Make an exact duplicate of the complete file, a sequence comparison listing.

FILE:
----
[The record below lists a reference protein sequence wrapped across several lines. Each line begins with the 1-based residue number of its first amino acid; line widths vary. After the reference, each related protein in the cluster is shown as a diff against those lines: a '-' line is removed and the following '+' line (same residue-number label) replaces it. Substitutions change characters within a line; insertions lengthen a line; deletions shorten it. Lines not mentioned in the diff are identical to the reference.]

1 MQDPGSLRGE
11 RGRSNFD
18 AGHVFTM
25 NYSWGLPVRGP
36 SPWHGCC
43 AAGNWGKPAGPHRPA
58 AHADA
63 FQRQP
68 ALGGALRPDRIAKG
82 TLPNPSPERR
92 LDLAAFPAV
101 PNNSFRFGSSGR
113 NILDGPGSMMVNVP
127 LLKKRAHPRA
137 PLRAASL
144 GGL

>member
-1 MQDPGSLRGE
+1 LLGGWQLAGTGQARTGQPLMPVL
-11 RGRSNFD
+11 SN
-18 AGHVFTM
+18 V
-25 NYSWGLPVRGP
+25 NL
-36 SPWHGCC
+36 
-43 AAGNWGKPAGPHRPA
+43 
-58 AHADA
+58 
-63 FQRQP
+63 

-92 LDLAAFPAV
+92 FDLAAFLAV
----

[The record below lists a reference protein sequence wrapped across several lines. Each line begins with the 1-based residue number of its first amino acid; line widths vary. After the reference, each related protein in the cluster is shown as a diff against those lines: a '-' line is removed and the following '+' line (same residue-number label) replaces it. Substitutions change characters within a line; insertions lengthen a line; deletions shorten it. Lines not mentioned in the diff are identical to the reference.]

1 MQDPGSLRGE
11 RGRSNFD
18 AGHVFTM
25 NYSWGLPVRGP
36 SPWHGCC
43 AAGNWGKPAGPHRPA
58 AHADA
63 FQRQP
68 ALGGALRPDRIAKG
82 TLPNPSPERR
92 LDLAAFPAV
101 PNNSFRFGSSGR
113 NILDGPGSMMVNVP
127 LLKKRAHPRA
137 PLRAASL
144 GGL

>member
-1 MQDPGSLRGE
+1 LLGGWQLAGTGQARTGQPLMPVL
-11 RGRSNFD
+11 SN
-18 AGHVFTM
+18 V
-25 NYSWGLPVRGP
+25 NL
-36 SPWHGCC
+36 
-43 AAGNWGKPAGPHRPA
+43 
-58 AHADA
+58 
-63 FQRQP
+63 

-92 LDLAAFPAV
+92 FDLAAFLAV